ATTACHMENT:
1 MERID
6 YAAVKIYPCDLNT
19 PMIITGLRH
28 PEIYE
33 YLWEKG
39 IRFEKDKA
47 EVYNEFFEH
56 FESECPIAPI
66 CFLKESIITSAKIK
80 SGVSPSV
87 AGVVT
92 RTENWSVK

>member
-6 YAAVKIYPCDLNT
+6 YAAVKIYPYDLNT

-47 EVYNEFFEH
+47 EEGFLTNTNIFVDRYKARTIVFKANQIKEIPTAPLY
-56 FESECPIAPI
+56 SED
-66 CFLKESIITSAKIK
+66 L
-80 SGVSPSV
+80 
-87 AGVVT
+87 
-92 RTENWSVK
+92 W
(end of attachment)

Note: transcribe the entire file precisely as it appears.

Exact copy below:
1 MERID
6 YAAVKIYPCDLNT
19 PMIITGLRH
28 PEIYE
33 YLWEKG
39 IRFEKDKA
47 EVYNEFFEH
56 FESECPIAPI
66 CFLKESIITSAKIK
80 SGVSPSV
87 AGVVT
92 RTENWSVK

>member
-6 YAAVKIYPCDLNT
+6 YAAVKIYPYDLNT

-47 EVYNEFFEH
+47 EEGFLTNTNIFVDRYKARTIVFKANQIKEIPTAPLY
-56 FESECPIAPI
+56 SED
-66 CFLKESIITSAKIK
+66 L
-80 SGVSPSV
+80 
-87 AGVVT
+87 
-92 RTENWSVK
+92 W